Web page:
The 2,300 workers at the doomed Peugeot plant have got good long-term prospects despite facing redundancy within a year, it is claimed.
The Stoke and Till Hill sites will remain when Ryton closes
The claims were made as unions prepared to meet management at the Ryton plant on Thursday following news that strike action is being considered by staff.
Councils and politicians believe local economic conditions and the nearby airport could help save the site.
Production resumed at the plant on Thursday after stopping for 24 hours.
Peugeot will continue to employ 1,000 people at two other Coventry bases when Ryton is closed.
The plant lies on the edge of Coventry, within the boundary of Warwickshire County Council and Rugby Borough Council, which are working with Coventry council to secure a future for the site.
Workers comes from across the city, the county and beyond.
Councillor Gordon Collett, Rugby borough economic development cabinet member, said: "This is an extremely attractive site for any potential investors.
"It is at the centre of the motorway network nationally, has an airport just nearby, and is based in Warwickshire next to an increasingly buoyant city."
Warwickshire County Council leader Alan Farnell said: "We are extremely disappointed at the announcement from Peugeot, but...if the company does leave the site, we will continue to strive to ensure a major employment-led development continues on the 143 acres."
On Thursday Des Quinn, of the Transport and General Workers Union (T&G), said plans had been drawn up to fight Peugeot's plans to close the plant, which did not have to include strike action.
Some reckon there is a future for the 143-acre site next to an airport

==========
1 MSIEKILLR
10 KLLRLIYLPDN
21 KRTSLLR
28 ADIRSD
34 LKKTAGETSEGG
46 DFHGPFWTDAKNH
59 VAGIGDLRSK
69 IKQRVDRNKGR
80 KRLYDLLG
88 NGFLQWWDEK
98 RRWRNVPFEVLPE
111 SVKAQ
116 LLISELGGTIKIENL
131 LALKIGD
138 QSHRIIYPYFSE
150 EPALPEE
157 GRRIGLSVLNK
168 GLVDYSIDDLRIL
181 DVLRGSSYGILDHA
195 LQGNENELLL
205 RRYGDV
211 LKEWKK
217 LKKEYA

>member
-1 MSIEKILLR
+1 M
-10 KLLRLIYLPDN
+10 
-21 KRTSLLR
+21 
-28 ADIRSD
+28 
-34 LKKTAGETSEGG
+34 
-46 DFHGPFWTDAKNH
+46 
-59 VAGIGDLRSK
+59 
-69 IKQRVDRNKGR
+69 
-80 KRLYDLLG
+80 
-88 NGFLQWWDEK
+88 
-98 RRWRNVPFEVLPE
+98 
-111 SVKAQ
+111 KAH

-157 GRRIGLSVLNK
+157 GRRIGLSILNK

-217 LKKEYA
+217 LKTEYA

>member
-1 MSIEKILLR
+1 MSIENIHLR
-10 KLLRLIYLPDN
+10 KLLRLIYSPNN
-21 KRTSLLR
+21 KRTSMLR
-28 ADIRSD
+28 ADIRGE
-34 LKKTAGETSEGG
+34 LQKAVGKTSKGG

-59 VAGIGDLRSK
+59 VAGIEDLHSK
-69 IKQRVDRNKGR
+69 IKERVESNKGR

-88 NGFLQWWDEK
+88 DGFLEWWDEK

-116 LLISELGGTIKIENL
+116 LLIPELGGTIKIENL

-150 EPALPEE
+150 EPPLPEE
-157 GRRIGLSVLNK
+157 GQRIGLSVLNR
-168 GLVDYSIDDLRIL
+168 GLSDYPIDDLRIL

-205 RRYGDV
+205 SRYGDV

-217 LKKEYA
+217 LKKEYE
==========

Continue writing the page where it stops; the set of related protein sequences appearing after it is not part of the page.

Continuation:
"We are looking initially at a social and political campaign, which might involve disruption to car sales or Peugeot's operations," he said.
The three councils have met with Advantage West Midlands, the chamber of commerce, Learning and Skills Council and Job Centre Plus to discuss how the proposed closure would hit the region.
They were joined by Trade and Industry Secretary Alan Johnson, who pledged government support.
Coventry City Council's regeneration director John McGuigan told Radio 4 he was confident that alternative jobs could be found for workers.
He said: "Because of what's been going on in the car industry in recent years in Britain, the work force is tremendously skilful and flexible.
"And people don't find it really difficult to actually get into new industry.
"Again we're in the peculiar situation at the moment that because of the growth in the local economy we haven't actually got enough people to fill the jobs...and we're having to actually bring back people who've taken early retirement"
When Ryton ceases production next year, the firm will employ 1,000 people at the Tile Hill parts supply division and at its UK headquarters on Humber Road, Stoke, Coventry.
Stoke deals with company car supply, dealer training, administration, legal, and information technology. These serviced will continue and the site redeveloped with a new office block.
Production at Ryton will move to a single shift in July and halt completely in mid-2007.